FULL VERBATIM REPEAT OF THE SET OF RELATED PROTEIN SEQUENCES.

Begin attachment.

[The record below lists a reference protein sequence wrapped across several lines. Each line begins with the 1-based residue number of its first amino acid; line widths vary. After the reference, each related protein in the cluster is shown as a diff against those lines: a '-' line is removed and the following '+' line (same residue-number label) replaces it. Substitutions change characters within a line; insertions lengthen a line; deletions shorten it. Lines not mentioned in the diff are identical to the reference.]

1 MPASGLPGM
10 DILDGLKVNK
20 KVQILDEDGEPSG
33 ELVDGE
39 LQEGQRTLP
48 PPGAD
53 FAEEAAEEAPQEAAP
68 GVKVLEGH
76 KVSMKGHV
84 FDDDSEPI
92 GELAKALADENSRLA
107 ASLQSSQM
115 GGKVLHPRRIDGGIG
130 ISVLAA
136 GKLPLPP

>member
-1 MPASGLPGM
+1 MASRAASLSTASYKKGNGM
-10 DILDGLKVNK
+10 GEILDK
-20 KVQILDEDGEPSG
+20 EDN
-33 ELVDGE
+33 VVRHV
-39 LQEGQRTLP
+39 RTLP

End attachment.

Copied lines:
[The record below lists a reference protein sequence wrapped across several lines. Each line begins with the 1-based residue number of its first amino acid; line widths vary. After the reference, each related protein in the cluster is shown as a diff against those lines: a '-' line is removed and the following '+' line (same residue-number label) replaces it. Substitutions change characters within a line; insertions lengthen a line; deletions shorten it. Lines not mentioned in the diff are identical to the reference.]

1 MPASGLPGM
10 DILDGLKVNK
20 KVQILDEDGEPSG
33 ELVDGE
39 LQEGQRTLP
48 PPGAD
53 FAEEAAEEAPQEAAP
68 GVKVLEGH
76 KVSMKGHV
84 FDDDSEPI
92 GELAKALADENSRLA
107 ASLQSSQM
115 GGKVLHPRRIDGGIG
130 ISVLAA
136 GKLPLPP

>member
-1 MPASGLPGM
+1 MASRAASLSTASYKKGNGM
-10 DILDGLKVNK
+10 GEILDK
-20 KVQILDEDGEPSG
+20 EDN
-33 ELVDGE
+33 VVRHV
-39 LQEGQRTLP
+39 RTLP